Movies are about that. A desire for good life and good relationships. The mess caused by evil and evil people. And the attempt to restore life to what it’s meant to be. A prison break. A rescue operation. Freedom. Reconciliation. Restoration.

Man’s greatest occupation since Adam and Eve ate the fruit has been this: What is the way out? Is Eden still possible? Can we live good, joyful lives? That’s why we have pubs, religions, holiday destinations, corner offices, first class travel and relationship shrinks. We want the good life.

How do we deal with the mess that sin left? What is the way out?

There is a character around the cross that, I’m sure, longed to get back to his family. He had been in prison for a while. He longed for rescue, but it did not seem like there was any hope. Like all of us, sin and the authorities had imprisoned him. Let us investigate this guy and see what we can learn from him.

BARABBAS, The Man Who Missed His Cross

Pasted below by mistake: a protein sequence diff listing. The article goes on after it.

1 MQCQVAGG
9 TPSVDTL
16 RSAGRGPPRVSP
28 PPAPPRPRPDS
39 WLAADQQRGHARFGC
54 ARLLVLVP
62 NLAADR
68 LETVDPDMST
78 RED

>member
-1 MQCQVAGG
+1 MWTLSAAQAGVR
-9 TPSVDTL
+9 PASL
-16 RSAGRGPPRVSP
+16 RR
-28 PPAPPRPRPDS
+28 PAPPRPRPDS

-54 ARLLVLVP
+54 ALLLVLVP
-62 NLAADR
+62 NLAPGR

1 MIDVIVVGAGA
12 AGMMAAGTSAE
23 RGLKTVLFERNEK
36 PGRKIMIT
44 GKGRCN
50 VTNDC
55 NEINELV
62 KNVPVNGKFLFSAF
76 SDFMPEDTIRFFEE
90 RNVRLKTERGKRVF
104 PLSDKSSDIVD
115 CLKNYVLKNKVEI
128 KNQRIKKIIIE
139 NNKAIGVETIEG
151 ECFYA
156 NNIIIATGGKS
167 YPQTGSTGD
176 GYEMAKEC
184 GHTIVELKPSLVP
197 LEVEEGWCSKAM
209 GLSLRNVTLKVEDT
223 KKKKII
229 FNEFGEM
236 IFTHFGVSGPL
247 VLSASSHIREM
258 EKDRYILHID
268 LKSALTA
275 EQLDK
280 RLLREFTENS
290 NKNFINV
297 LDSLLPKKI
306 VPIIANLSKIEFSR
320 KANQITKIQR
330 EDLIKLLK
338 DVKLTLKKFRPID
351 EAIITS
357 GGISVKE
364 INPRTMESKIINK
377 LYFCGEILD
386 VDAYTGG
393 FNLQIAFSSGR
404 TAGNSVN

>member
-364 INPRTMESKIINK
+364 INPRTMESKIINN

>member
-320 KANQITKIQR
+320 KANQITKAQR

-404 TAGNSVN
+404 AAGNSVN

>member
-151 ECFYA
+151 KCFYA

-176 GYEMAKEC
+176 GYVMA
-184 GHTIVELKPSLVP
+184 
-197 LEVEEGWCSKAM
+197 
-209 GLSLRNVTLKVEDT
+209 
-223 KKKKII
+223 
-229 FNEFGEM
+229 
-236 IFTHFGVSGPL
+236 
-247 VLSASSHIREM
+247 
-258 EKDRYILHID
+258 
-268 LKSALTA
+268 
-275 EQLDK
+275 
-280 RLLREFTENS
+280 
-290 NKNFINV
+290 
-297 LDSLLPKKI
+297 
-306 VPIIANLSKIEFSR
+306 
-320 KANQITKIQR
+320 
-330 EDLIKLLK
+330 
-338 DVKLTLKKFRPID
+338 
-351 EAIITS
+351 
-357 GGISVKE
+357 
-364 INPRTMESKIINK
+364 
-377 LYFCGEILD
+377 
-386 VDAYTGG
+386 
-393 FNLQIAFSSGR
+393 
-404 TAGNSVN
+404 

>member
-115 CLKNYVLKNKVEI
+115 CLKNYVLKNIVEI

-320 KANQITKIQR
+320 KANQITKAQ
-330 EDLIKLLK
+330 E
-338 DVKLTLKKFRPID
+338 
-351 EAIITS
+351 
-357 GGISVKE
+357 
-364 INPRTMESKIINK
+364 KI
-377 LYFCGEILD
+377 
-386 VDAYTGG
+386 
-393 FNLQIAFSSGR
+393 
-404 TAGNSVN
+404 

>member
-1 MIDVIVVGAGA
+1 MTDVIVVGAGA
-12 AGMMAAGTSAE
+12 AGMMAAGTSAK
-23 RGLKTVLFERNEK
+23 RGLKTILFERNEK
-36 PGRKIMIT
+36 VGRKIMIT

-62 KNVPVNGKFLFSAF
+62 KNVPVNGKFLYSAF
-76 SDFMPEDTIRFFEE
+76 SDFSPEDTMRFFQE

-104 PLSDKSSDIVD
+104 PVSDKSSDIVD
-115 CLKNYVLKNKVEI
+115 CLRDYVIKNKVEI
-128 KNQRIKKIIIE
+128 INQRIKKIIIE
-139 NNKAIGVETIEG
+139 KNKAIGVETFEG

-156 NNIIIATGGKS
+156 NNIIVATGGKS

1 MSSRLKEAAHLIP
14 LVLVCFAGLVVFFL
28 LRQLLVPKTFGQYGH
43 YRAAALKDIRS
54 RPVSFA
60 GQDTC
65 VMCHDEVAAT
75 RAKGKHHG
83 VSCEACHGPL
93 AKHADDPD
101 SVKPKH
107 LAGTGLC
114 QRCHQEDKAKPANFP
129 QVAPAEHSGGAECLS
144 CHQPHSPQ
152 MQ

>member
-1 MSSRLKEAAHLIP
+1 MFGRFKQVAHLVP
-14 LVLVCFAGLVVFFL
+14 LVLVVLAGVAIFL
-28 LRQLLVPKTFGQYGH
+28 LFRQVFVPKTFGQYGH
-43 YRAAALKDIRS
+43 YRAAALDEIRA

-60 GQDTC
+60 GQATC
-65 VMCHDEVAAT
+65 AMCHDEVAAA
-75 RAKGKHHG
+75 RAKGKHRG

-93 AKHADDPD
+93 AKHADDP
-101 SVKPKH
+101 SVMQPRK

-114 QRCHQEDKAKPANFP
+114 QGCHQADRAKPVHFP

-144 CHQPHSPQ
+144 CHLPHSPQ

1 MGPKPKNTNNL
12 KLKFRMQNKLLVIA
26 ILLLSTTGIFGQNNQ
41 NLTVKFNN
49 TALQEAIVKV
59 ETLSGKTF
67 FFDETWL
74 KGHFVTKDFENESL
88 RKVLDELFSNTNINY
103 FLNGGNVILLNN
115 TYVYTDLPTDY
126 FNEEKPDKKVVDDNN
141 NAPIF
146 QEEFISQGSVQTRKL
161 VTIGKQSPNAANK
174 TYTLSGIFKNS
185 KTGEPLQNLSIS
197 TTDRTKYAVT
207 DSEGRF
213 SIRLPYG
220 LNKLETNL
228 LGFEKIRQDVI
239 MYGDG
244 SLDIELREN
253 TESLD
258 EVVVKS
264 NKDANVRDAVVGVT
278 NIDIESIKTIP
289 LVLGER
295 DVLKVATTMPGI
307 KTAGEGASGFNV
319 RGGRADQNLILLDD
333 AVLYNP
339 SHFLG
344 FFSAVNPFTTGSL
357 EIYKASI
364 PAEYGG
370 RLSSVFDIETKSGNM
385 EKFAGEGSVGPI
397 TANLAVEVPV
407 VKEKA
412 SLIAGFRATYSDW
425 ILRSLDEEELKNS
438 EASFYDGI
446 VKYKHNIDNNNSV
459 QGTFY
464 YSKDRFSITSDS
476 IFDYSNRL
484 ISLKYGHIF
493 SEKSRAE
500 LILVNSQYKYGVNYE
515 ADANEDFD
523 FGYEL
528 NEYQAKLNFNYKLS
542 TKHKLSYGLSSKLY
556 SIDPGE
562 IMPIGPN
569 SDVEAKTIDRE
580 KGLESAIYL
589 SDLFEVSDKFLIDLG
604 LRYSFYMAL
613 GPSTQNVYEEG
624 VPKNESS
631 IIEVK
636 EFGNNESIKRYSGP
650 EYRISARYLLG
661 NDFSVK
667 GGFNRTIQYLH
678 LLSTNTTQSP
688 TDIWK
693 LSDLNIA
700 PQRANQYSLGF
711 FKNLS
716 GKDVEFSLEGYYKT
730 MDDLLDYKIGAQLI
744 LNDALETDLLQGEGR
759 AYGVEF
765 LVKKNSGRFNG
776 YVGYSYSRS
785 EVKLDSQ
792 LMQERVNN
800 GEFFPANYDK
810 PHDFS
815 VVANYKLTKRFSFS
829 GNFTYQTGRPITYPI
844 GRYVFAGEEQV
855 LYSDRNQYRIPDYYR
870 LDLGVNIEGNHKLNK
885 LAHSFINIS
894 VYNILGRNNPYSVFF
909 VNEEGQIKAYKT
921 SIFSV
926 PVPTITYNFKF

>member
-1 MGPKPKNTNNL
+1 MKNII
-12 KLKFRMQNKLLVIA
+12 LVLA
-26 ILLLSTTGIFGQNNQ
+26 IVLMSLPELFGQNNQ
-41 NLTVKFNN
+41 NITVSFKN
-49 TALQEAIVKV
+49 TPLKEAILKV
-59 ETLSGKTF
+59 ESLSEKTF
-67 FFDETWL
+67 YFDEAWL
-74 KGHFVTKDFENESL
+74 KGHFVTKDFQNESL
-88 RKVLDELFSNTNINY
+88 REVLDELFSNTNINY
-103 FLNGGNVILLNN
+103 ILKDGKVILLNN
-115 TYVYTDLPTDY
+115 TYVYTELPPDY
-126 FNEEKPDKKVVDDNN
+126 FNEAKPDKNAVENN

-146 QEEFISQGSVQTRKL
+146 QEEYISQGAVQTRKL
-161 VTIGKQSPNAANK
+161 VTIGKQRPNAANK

Before we look at this first character, let us examine the on goings of that day. A lot could happen in 24 hours. Jesus is arrested in a violent encounter by the temple guard on Thursday night at Gethsemane. From there, he was taken to the religious leaders for trial.

The following takes place between 2 am and 8 am:

Trial 1

At the residence of the former high priest, Annas (2 am). Here, with no formal charges, Annas who had been the High Priest two decades earlier questions Jesus either to try and have him implicate himself or to draw charges before he forwards him to his puppet son-in-law who was the High Priest that year.

Trial 2

Unofficial, took place at the home of Caiaphas, around 3 am. Not much happened here, Caiaphas needed to agree with his powerful father-in-law, confirm charges and call in the Sanhedrin for hearing. False witnesses could not establish a case. Eventually Jesus declared he is the Messiah, that he would sit at the right hand of God and come back in power. “Blasphemy” was the conclusion… a capital offense under Jewish law. But only Romans could execute by law.

Trial 3

Formal hearing before the Sanhedrin, the 70 men who formed the Supreme Court of the Jews. Before this Council of Elders, he declared that he was the Son of God. They did not bother to probe evidence or follow the rules of procedure (fast for at least a day after hearing, reflect on it then confirm verdict).